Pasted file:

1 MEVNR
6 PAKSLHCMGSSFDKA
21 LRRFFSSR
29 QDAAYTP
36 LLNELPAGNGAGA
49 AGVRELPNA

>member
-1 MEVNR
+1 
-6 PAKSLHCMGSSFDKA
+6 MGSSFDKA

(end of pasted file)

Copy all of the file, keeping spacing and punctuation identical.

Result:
1 MEVNR
6 PAKSLHCMGSSFDKA
21 LRRFFSSR
29 QDAAYTP
36 LLNELPAGNGAGA
49 AGVRELPNA

>member
-1 MEVNR
+1 
-6 PAKSLHCMGSSFDKA
+6 MGSSFDKA